Do not emphasize on winning always. While playing games at home, do not make a noise about who won or lost. Do not make your child feel compete for little things like who ate their meal first or who sang a song better. Avoid comparing children with each other.
4. Acknowledge without Judgment
Be a good listener. Acknowledge your child’s negative emotions like irritation, anxiety, sorrow, and fear. Use positive reinforcement to let your child know that it is good to express negative emotions, but not in a negative way. Let your child understand that even if he fails, he will be loved.
5. Provide a Structured and Uncluttered Environment
Ask your child to maintain a notebook expressing his feelings in a structured manner. Teach him to prioritise his tasks and break down his work into smaller, manageable pieces.
6. Change Goals from Perfection to Completion
Constantly remind your child that the goal is to complete and not perfection. Yes, perfection is good but kids should not be obsessed with it. Make children understand that there are no failures. They should treat their setback as feedback and make improvements for the next time.
7. Foster a Growth Mindset
Encourage high standards but explain the meaning of quality work. Include them in creating realistic and acceptable standards for themselves. Support them and encourage them if they perform at a lower standard than expected. Teach them to perform better and not give up if their performance lacks.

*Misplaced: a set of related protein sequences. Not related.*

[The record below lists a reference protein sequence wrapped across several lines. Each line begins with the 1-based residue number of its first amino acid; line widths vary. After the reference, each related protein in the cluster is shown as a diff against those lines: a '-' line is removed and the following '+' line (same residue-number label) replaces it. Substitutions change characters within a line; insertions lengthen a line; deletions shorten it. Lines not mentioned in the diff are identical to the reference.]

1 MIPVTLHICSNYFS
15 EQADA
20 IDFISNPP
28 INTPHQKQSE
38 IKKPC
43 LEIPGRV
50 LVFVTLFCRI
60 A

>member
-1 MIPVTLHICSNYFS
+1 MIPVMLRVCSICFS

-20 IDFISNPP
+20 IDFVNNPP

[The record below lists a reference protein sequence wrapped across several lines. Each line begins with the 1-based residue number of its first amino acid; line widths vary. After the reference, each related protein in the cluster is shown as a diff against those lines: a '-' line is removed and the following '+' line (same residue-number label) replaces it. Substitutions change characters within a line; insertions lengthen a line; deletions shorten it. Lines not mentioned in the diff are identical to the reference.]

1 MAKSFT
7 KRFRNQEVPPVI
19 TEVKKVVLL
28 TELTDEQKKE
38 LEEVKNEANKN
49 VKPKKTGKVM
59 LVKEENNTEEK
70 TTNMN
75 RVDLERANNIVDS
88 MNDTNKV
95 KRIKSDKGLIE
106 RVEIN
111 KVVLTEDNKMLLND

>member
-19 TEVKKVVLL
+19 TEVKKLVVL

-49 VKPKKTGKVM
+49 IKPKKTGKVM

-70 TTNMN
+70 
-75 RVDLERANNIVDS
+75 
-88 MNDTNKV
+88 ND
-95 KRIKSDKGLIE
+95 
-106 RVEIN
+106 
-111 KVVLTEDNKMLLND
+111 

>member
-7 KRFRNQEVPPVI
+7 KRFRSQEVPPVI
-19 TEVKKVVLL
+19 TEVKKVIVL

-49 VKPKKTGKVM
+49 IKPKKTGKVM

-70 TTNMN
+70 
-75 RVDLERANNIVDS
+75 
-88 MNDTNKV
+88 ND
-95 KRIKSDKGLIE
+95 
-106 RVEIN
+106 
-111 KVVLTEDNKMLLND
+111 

8. Talk About Your Mistakes
Display behaviour that you want your child to learn. Speak to your child about how you as a parent are not perfect. Explain kids about your own mistakes and how you overcame situations that stumped you. Help them realise how it is not possible to complete each task without doing mistakes and that you as a parent have struggled with tasks too.
What Are the Potential Risks of Perfectionism?
Trying to achieve excellence all the time can be very tiring, both mentally and physically. Children run the risk of burnout when they try too hard. In order to be perfect, your child may face the following problems.
- The constant need to be perfect will make your child anxious. This anxiety will prevent children from succeeding because they are always looking for more than they can cope with.
- Children can mask their pain to look perfect on the outside. This could lead to long-term emotional trauma in children.
- Mental health issues like depression, lack of self-worth, and anxiety are common for children who are after perfection because it is too idealistic and cannot always be achieved.
- Higher levels of stress can be emotionally and physically damaging because the child is trying so hard never to make a mistake.
When to Consult a Doctor
Speak to a professional if you see signs of social withdrawal and extreme anxiety in your child. Also, look for signs of aggression at their perceived failure at a task and get help from a mental health counsellor.
Address extreme perfectionism at an early stage and nip it in the bud by taking the right measures. Use positive words and show lots of love to your child, and seek counselling if required to bring in a positive self-image in your child.
Also Read: Tips to Deal With an Overly Emotional Child